Percutaneous transluminal angioplasty (PCTA) is a surgical procedure to treat heart disease. It involves inserting a small balloon into the arteries to manage blockages or restore blood flow.
A person may experience a blockage or narrowing of the arteries due to a buildup of plaque. This can restrict the flow of blood around the body.
PTCA is a procedure that can widen the arteries and allow the blood to flow correctly.
This article will discuss PTCA procedures, including what to expect, recovery, and more.
The buildup of lipid-rich plaque in the arteries can restrict blood flow to the heart muscle or the rest of the body. Doctors call this coronary artery disease (CAD) when it affects the heart or peripheral artery disease (PAD) when it affects the extremities and abdomen.
PTCA is a minimally invasive surgical procedure that
PTCA involves inserting a small balloon into the artery. The balloon inflates and opens the artery. A doctor may then insert a short, wire mesh tube known as a stent to help with blood flow.
During the procedure, a doctor may give a person anticoagulation medication to prevent blood clots from forming. They may also administer antiplatelet medications after the procedure to help keep the stent open.
The procedure generally involves the following initial steps:
- A doctor will typically numb the area using local anesthesia. They may also give a person medication to help ease anxiety.
- The doctor then inserts a series of instruments — including a needle, wires, and catheters — into an artery, commonly either in the groin or wrist.
- They advance the catheters to the aorta, the main artery that carries blood away from the heart to the rest of the body.
- Once the catheter is in place, the doctor uses contrast dye and an X-ray machine to take images of the blood vessels and determine if PTCA is an appropriate next step.
If PTCA is appropriate, the below steps may occur:
- The doctor places a balloon-tipped catheter in the area of blockage in the blood vessel.
- They inflate the balloon to open the blockage and restore blood flow.
- Often, they place a stent or mesh-wire tube to hold the blood vessel open. The stent remains in the artery permanently.
A PTCA procedure will typically last between 30 minutes and 3 hours.
If the groin is the access point, an individual may need to lie flat for a few hours following the procedure. A person may be able to leave the hospital later that same day.
They will also typically prescribe antiplatelet drugs, which people need to take according to their instructions to avoid the formation of blood clots.
Following PTCA, a doctor may encourage a person to do the following as much as possible to reduce the risk of any complications:
A person may need to care for the wound site following PTCA to allow it to heal correctly and prevent an infection from occurring.
A person may experience bruising at the wound site and tenderness in the chest for several days. They will need to keep an eye on the area and tell their doctor about any signs that may be a cause for concern, such as bleeding, severe pain, or bulging.
Following PTCA, a person may need to refrain from activities such as driving and heavy lifting for approximately 1 week.
A doctor will give specific recovery instructions that an individual should follow.
A stent is a small tube that a doctor
There are also types of metal mesh stents that have an outer layer coating, which releases medication into the artery over time. This medication can help prevent the artery from becoming narrow again.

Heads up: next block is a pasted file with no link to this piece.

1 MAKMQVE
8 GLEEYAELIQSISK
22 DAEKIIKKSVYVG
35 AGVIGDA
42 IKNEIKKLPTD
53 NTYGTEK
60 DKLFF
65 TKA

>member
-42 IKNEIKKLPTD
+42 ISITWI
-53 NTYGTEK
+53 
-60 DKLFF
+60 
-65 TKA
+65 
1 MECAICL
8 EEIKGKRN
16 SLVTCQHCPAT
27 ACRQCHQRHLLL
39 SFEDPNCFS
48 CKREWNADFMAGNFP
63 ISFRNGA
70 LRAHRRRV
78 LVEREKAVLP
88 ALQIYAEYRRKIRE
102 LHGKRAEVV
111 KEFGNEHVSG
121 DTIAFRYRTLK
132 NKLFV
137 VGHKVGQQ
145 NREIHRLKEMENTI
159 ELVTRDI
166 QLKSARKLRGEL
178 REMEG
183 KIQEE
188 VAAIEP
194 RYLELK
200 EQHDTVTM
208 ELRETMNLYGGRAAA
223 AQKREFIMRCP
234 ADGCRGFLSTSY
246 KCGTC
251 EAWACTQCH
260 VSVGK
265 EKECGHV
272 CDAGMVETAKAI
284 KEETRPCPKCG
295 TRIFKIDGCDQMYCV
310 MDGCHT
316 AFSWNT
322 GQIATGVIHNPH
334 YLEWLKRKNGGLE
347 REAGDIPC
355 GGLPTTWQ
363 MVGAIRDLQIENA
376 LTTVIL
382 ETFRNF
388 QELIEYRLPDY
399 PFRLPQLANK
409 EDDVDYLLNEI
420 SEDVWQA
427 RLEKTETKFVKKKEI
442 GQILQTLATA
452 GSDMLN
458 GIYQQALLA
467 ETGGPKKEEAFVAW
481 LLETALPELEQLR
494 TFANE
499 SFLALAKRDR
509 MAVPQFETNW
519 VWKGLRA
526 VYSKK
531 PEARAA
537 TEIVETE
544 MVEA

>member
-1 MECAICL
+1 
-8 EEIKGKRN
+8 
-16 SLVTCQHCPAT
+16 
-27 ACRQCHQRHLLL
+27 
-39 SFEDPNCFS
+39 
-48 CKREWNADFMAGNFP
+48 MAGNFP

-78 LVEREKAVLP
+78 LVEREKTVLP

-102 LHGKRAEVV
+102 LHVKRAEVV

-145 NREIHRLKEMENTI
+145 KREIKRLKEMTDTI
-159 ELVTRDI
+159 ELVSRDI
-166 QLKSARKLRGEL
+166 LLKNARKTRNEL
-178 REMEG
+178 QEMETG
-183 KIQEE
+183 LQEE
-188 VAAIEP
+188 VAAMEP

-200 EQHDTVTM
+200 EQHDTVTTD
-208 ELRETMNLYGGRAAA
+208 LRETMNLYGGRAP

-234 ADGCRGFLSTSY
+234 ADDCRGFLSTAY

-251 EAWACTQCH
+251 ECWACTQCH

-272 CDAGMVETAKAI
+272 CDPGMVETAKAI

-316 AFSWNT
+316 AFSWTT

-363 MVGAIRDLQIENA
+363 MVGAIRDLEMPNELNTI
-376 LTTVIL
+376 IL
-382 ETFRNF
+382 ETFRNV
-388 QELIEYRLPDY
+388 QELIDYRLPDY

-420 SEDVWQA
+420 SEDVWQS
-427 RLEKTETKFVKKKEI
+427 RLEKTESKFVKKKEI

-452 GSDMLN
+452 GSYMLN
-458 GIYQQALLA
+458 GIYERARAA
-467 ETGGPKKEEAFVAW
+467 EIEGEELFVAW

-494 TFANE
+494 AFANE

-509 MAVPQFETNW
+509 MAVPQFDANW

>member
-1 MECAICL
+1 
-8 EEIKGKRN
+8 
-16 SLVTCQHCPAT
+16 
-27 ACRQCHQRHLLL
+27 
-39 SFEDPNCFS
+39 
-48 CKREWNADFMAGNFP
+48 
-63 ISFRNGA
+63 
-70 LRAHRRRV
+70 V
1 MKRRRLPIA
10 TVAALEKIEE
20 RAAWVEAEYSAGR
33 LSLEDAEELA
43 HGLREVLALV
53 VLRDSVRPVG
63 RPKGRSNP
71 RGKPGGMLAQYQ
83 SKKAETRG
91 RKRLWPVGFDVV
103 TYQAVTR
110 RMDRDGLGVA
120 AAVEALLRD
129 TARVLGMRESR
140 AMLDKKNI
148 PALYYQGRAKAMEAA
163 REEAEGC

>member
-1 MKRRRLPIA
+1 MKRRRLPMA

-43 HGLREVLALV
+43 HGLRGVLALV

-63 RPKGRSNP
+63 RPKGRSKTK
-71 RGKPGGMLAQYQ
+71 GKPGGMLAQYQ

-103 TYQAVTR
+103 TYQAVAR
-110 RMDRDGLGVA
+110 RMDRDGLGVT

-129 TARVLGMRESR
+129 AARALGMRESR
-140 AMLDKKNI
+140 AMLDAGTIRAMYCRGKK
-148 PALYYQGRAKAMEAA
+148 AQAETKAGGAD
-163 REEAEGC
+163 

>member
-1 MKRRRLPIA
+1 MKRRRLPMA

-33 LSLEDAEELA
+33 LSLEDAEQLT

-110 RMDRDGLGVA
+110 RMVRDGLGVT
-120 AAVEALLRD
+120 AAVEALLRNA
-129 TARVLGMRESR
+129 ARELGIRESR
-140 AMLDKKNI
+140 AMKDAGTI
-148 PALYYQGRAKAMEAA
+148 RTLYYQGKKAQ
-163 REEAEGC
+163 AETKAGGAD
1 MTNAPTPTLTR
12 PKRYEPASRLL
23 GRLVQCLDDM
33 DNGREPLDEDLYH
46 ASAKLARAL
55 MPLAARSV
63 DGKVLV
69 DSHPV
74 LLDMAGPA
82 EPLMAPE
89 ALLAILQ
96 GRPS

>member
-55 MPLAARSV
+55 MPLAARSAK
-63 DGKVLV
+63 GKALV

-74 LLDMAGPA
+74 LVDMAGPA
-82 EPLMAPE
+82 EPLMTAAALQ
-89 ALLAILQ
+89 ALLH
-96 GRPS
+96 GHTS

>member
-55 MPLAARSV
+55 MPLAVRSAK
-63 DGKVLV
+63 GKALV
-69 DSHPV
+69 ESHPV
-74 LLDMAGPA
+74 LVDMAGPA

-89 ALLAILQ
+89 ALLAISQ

Once a doctor inserts a stent into the artery, it will remain in place permanently.
Atherectomy is a procedure that involves using a rotating cutting blade to cut or grind away the buildup of plaque in the arteries. This can increase the space in the arteries, allowing the blood to flow.
The following are answers to questions people often ask about PTCA.
What is the difference between a stent and a PTCA?
PTCA is a
What dressings do surgical teams use for PTCA?
A doctor will typically use one of two types of dressing following PTCA: a pressure dressing or a transparent film dressing.
It is more common for a doctor to apply a pressure dressing following PTCA. However,
A 2018 study indicates that a transparent dressing may be more comfortable and less painful at a wound site in the groin.
A doctor will provide instructions for wound care following the procedure.
What are other treatments for peripheral artery disease?
There are several other treatments for PAD,
- making heart-healthy lifestyle changes, such as:
- following a nutritious diet
- exercising regularly
- reducing stress as much as possible
- quitting smoking, if applicable
- taking medications such as:
- having bypass surgery to relieve symptoms when PTCA is not likely to be effective
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Percutaneous transluminal angioplasty (PTCA) is a minimally invasive surgical procedure that involves inserting a small balloon into the arteries to remove any blockages or to make them wider.
A doctor will typically use PTCA to treat coronary artery disease and peripheral artery disease. Both conditions can occur due to a buildup of plaque in the arteries. A plaque buildup can be due to obesity, diabetes, high cholesterol, or high blood pressure. Smoking may also cause plaque to build up.
PTCA may take between 30 minutes and 3 hours, and a person will typically receive a local anesthetic and medication to help ease anxiety. During the procedure, a doctor will insert a small balloon via a needle to inflate the narrowing artery. A doctor may insert a metal mesh tube called a stent into the artery to help keep the artery open and the blood flowing.
Following PTCA, a person may experience bruising at the entry wound. A person may need to restrict certain activities for approximately 1 week after the procedure. It is important that individuals follow all aftercare instructions a doctor gives them.